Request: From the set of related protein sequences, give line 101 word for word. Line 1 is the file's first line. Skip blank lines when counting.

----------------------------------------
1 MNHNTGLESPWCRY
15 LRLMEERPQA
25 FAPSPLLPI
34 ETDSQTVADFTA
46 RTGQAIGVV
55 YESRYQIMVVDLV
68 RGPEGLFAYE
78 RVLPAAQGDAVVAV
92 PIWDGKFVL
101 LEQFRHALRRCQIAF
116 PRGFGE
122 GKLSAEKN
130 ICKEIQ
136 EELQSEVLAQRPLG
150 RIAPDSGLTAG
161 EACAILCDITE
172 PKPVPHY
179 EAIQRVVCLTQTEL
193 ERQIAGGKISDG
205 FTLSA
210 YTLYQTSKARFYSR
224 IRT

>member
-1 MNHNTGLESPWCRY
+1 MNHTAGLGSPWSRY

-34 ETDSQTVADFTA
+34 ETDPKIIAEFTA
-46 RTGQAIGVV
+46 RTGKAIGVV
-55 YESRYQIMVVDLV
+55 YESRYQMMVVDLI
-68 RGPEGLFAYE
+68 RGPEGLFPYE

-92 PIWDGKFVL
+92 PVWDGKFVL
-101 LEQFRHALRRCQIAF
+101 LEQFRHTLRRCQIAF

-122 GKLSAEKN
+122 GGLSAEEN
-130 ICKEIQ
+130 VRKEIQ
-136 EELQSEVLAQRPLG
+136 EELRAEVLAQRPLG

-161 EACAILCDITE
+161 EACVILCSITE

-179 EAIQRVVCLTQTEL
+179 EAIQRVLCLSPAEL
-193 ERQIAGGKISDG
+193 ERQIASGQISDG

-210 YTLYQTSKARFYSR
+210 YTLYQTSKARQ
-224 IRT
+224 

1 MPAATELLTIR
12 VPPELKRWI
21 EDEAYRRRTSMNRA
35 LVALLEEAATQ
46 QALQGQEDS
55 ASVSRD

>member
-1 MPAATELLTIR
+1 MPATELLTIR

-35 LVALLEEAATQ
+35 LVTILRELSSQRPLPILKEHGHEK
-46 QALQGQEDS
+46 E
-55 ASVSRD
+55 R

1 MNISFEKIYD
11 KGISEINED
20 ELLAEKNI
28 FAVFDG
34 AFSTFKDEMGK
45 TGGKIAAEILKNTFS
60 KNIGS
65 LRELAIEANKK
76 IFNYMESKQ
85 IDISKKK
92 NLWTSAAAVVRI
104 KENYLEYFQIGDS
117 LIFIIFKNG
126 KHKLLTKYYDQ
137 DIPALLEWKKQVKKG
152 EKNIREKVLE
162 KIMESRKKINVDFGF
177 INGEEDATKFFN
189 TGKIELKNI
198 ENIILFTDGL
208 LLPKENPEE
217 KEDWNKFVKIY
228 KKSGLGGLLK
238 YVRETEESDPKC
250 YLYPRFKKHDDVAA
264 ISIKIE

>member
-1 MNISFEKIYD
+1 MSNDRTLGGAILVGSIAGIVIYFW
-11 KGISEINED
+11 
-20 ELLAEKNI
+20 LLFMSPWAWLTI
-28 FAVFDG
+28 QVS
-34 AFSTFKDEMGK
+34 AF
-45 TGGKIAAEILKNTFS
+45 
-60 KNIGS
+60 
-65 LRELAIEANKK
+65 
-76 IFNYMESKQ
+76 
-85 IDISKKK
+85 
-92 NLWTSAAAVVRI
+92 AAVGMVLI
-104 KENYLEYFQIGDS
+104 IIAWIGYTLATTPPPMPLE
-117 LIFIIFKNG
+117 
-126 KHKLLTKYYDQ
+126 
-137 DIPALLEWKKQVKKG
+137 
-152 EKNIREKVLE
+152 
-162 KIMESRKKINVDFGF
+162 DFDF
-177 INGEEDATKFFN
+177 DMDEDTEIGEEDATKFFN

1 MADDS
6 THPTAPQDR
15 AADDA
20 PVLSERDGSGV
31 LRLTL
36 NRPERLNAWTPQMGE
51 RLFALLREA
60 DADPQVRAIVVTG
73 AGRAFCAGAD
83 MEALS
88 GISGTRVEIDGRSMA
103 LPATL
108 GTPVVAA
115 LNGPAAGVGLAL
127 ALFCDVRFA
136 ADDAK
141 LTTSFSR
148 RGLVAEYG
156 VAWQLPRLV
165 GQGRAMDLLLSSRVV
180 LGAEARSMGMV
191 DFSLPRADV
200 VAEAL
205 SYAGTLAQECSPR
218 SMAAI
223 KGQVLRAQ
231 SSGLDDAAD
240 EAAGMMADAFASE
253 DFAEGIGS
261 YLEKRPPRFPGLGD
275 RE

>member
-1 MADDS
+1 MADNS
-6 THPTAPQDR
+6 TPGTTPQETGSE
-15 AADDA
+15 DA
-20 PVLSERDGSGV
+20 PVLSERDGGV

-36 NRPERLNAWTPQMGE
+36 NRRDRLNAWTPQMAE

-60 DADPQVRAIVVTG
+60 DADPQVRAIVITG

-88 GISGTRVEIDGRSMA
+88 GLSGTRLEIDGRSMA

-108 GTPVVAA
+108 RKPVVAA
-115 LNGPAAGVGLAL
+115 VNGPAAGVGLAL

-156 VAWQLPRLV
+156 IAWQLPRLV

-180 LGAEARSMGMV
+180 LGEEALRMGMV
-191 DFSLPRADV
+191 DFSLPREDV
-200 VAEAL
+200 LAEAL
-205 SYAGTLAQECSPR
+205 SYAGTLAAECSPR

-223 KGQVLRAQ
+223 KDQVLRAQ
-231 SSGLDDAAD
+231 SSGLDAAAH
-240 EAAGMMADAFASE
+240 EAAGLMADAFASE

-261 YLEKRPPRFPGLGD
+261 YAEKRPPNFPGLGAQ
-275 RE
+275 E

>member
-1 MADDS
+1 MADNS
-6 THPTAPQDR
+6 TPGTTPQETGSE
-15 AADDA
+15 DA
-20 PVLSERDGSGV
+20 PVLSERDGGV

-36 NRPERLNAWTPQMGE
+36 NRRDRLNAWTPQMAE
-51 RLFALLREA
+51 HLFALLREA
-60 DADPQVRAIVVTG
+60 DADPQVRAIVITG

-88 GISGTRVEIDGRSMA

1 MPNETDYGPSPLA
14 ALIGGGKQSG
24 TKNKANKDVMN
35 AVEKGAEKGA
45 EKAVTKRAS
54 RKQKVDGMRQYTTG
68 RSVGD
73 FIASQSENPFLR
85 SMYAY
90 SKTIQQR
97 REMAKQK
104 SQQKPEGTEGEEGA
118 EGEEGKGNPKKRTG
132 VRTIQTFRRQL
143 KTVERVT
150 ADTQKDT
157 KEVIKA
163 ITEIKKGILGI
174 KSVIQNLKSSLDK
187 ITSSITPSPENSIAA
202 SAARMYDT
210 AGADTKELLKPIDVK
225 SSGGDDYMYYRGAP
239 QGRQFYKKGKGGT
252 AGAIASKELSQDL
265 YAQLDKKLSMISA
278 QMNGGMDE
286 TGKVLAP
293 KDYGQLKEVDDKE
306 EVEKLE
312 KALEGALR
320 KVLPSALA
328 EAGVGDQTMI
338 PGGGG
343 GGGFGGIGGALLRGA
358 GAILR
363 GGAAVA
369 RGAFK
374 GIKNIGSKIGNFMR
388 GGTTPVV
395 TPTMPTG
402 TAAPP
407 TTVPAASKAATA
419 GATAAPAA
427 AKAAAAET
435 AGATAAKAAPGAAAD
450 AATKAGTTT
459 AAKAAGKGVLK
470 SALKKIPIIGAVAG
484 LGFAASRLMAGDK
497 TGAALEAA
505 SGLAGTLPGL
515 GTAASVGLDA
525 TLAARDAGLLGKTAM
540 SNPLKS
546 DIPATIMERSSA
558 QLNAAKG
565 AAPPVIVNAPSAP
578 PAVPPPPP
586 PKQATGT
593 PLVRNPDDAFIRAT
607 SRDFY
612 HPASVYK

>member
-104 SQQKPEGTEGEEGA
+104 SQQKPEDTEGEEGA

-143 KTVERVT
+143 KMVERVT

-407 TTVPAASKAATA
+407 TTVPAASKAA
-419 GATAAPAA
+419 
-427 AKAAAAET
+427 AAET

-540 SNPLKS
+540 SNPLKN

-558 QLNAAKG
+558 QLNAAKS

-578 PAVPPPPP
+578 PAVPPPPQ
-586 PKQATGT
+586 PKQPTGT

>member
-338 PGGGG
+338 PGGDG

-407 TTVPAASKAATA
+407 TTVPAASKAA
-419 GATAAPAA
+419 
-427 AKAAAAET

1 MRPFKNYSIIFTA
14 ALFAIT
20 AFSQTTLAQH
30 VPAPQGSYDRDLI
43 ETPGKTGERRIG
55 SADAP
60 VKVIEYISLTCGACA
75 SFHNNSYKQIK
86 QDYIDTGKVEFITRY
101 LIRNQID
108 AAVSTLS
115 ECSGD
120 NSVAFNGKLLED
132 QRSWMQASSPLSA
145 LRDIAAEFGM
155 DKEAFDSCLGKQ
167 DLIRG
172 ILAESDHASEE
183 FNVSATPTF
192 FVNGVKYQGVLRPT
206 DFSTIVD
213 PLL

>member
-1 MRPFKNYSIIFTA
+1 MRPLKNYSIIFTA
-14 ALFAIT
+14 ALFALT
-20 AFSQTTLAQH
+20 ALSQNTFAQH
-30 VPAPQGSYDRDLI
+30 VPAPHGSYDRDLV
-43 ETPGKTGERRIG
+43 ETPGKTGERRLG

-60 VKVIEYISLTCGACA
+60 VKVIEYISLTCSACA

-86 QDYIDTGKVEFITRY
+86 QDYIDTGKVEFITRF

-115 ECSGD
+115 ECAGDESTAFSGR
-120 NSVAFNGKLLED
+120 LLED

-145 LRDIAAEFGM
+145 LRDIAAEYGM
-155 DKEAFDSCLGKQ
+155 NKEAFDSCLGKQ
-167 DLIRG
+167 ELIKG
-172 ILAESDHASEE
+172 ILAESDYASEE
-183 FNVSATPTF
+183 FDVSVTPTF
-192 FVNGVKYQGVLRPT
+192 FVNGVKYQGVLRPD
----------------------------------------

+20 LLFMSPWAWLTI